A Far Far Better Thing

So it’s over.  Raoul Moat has died by his own hand, near the river in Rothbury.
 
Had the police taken him alive, as they sought to do, I might well be writing a passionate plea for Capital Punishment.  Surely there was never a more deserving case, or a better example.
 
We have here a man who bore a grudge while in prison, and told fellow inmates of his intention to seek revenge.  On his release, he lost no time in making good his threats.  Now 37, six years ago he had formed a coercive and abusive relationship with a sixteen-year-old girl.  When she finally broke free from him, he declared, outrageously, that “if he couldn’t have her, no one else would”.  He then went and shot this young woman, now 22, twice, and he shot dead her new boyfriend.
 
Wrongly believing the boyfriend to have been a policeman, he conceived a grudge against the police, and proceeded to shoot a police officer at random.  He then made various threats against the general public, though none was carried out.
 
Of course we like to talk about “the Right to Life”, but rights are a sort of social compact.  They also carry the obligation on each of us to respect the rights of others.  Surely no man who shows this sort of wholesale disregard for the rights of his victims can expect to invoke the Right to Life on his own behalf – nor can he expect society to respect it.
 
One of the most emotive arguments adduced against capital punishment is the undeniable fact that a handful of innocent men and women have in the past been executed in error by the Criminal Justice System.  But against that we should also recall those innocent victims who have been killed by convicted murderers whom we had previously failed to hang.  These days convicted murderers may be released at the end of their sentences.  They may be paroled.  They may escape.  Or they may even murder a fellow inmate in goal.  I am prepared to bet that these innocent victims greatly outnumber the miscarriages of justice, so on that basis alone capital punishment, on balance, saves innocent lives.  In the case of Moat, we can now at least be sure that he won’t do it again.
 
Had he been apprehended alive, he would presumably have gone to gaol for twenty-five years or so, at a cost to the tax-payer well north of a million pounds.  There would have been a high-profile trial which might have cost another million.  And he would have been a troublesome and dangerous prisoner for those charged with his care, and for fellow inmates.
 
In killing himself, Moat has achieved that Holy Grail of the modern Criminal Justice System, “closure” – for surely his death has brought closure for all those involved in a way which no trial, no verdict, no sentence could have done.  So although the police had an obligation to try to prevent his suicide, it may in fact have been the best outcome.  He has saved himself a long prison term.  He has saved prison staff from an onerous duty.  He has brought closure, if nothing else, to victims’ families and surviving victims.  He will never again be a risk to the public.  And he has saved the public purse a very large sum of money.
 
Even his mother said that he would be better off dead, and I believe she was right.
 
In shooting himself, Moat has done “a far far better thing than he had ever done”.  Whether he will now go to “a far far greater rest than he has ever known” is a matter between him and his Maker.  But speaking personally, I doubt it.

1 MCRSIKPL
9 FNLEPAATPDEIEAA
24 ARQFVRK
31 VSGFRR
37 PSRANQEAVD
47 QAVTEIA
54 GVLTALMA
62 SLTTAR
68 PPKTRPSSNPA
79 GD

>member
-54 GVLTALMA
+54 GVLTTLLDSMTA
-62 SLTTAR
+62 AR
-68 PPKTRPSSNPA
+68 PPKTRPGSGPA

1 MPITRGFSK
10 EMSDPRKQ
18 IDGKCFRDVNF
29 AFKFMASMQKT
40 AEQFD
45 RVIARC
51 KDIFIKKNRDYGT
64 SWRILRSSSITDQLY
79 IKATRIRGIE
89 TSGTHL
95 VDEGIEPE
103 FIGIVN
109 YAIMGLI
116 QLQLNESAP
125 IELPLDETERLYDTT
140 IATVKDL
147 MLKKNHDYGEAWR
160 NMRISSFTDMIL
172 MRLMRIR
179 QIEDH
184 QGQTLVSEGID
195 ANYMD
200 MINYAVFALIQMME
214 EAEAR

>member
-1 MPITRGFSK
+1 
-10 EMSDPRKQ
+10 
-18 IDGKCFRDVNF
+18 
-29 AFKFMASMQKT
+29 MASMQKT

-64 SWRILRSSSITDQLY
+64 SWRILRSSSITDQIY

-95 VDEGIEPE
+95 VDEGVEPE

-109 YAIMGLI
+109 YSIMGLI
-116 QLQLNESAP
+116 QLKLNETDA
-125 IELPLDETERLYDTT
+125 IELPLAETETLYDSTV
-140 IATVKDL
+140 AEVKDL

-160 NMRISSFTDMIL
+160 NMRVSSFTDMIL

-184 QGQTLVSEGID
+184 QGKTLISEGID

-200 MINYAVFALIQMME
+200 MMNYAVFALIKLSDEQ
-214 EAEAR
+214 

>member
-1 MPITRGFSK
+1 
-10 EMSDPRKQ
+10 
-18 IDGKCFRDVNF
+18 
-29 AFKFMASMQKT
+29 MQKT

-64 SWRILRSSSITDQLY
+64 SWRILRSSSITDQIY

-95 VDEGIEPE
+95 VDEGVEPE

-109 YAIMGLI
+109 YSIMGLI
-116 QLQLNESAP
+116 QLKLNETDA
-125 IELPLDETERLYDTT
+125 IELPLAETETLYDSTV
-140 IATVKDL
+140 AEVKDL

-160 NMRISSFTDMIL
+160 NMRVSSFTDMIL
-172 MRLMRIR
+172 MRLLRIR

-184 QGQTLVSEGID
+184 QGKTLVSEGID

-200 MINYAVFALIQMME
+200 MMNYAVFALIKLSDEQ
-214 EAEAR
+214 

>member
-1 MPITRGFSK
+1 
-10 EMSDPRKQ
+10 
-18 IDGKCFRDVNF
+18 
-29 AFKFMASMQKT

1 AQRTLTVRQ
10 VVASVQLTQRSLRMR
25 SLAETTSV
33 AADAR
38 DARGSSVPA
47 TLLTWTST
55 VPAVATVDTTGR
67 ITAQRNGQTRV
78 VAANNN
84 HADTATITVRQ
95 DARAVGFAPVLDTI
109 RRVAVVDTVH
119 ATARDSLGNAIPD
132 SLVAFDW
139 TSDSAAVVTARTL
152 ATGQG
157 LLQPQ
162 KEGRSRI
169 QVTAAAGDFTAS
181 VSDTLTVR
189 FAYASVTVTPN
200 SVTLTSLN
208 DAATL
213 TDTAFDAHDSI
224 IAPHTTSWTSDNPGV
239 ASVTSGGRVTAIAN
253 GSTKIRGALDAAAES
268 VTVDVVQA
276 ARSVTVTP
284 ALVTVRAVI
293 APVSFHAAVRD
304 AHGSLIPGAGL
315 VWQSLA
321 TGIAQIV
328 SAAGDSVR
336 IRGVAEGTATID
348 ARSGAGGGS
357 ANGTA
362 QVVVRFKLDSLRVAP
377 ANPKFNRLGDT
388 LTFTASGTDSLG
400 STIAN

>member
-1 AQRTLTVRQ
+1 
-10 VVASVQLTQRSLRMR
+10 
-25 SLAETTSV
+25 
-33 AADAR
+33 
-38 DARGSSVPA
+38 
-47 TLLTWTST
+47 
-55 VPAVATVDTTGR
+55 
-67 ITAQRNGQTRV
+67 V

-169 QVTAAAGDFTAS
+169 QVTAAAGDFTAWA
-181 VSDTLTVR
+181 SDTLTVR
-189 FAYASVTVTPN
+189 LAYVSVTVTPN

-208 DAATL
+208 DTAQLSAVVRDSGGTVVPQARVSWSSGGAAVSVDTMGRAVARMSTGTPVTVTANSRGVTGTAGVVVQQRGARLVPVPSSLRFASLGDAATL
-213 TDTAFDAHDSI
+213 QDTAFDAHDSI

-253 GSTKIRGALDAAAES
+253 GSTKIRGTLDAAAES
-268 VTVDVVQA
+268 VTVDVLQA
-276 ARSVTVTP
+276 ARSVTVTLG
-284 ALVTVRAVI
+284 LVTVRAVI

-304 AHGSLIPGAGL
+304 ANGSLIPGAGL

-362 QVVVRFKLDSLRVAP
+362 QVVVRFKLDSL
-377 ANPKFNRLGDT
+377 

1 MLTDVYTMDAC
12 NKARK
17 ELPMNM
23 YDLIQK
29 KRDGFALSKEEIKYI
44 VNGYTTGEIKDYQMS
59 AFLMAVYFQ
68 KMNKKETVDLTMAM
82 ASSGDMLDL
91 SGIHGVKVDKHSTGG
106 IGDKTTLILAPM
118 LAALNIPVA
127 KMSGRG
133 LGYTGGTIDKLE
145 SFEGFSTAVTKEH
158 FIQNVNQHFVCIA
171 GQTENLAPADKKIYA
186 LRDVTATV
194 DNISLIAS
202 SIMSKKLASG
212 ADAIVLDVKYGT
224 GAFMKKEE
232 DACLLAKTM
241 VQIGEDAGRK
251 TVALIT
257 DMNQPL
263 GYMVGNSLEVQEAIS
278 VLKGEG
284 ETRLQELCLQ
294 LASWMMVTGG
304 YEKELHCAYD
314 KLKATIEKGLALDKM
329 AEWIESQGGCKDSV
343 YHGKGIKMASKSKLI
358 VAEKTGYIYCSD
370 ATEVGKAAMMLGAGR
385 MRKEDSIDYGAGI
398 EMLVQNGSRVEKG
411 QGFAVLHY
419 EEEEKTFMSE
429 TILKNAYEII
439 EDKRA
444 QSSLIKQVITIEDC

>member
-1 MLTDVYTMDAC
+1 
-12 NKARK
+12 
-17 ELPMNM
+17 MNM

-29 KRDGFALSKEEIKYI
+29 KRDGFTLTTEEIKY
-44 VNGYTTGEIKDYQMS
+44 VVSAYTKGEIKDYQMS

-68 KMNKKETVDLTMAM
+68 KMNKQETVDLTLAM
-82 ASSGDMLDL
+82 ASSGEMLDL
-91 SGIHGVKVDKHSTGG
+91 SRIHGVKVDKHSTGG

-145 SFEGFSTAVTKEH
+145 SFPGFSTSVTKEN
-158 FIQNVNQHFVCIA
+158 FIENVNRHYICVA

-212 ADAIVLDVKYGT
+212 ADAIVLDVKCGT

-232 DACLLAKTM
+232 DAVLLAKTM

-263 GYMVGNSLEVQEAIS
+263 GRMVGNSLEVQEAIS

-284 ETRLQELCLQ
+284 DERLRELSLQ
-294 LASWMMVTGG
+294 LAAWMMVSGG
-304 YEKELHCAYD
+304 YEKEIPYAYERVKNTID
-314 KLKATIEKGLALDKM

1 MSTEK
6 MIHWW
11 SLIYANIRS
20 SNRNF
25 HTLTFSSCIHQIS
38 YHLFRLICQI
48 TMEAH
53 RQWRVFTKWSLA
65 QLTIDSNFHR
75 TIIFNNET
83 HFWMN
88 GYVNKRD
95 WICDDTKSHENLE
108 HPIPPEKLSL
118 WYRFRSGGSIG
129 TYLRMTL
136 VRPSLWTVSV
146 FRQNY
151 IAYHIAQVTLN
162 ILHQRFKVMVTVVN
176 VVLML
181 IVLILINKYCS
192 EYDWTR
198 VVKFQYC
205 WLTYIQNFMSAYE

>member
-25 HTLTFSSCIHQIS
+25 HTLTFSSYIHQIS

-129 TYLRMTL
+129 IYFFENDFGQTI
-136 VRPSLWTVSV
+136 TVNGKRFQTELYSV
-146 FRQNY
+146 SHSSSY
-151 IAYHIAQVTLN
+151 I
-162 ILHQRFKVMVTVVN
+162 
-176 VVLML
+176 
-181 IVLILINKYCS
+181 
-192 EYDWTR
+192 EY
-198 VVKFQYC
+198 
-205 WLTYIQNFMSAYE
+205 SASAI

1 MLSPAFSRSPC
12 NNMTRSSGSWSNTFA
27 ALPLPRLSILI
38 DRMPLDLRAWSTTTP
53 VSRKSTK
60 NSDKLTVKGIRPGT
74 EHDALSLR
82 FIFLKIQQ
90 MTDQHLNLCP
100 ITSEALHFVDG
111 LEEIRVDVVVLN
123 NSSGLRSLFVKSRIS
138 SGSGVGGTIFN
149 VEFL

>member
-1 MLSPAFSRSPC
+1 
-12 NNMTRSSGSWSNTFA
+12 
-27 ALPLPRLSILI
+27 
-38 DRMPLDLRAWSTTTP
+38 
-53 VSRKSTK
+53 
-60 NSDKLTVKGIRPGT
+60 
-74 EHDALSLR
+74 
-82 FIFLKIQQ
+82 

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7 Responses to A Far Far Better Thing

  1. Julian says:

    Moat’s case was clear cut. Many more are not. As has been shown by the recent case in the US of the man who was shot by firing aquad, the death penalty is not necessarily cheaper – he was on death row for 25 years.

    Not executing killers is nothing to do with their “right to life”. It is about us saying we’re not going to stoop to their level. We could kill them in return for what they did but we choose to forego that right. That puts us alongside the majority of civilised countries which take that view, rather than the barbarous regimes that do not, such as many Middle Eastern countries.

    Also, the reason Moat killed again was not because we didn’t hang him, it was because we let him out of prison.

  2. Mrs Gail Wharmby says:

    Very well put.

  3. Tapestry says:

    Guido comments say that Sky reported the new boyfriend was a policeman who was involved in the removal of his kids.
    Kilobar says:
    July 10, 2010 at 2:15 pm
    It is being said in Newcastle that the one Moat killed is a cop. Sky have also reported this earlier today. So if it turns out Moat killed the one who fitted him up then put his kids in care to go round and kop for his bird then Moat will be the biggest hero in the world.

    http://the-tap.blogspot.com/2010/07/moat-did-state-drive-him-to-kill.html

  4. Tapestry says:

    There are rumours that he was not offered a chance to surrender. How did he wound himself with his shot gun and not kill himself outright? There are many unanswered questions. I think the removal of his kids drove him over the edge as he said it did. Why not look at the other side of the situation?

  5. Tapestry says:

    The Police didn’t want him talking and telling everyone what happened and why he killed. If he wanted to die he would have done it quicker than over six hours.

  6. smilingcynic says:

    What a fantastic, cheap and effective conclusion to that wicked bastard’s life. A last, something good has happened.

  7. If you’re right, Tapestry, that the new boyfriend was a police officer, then clearly I have made an error (but based on earlier news reports). But I think the main thrust of my piece stands. It’s clear that Moat had six hours in which he could have surrendered. Let’s not start a new conspiracy theory.

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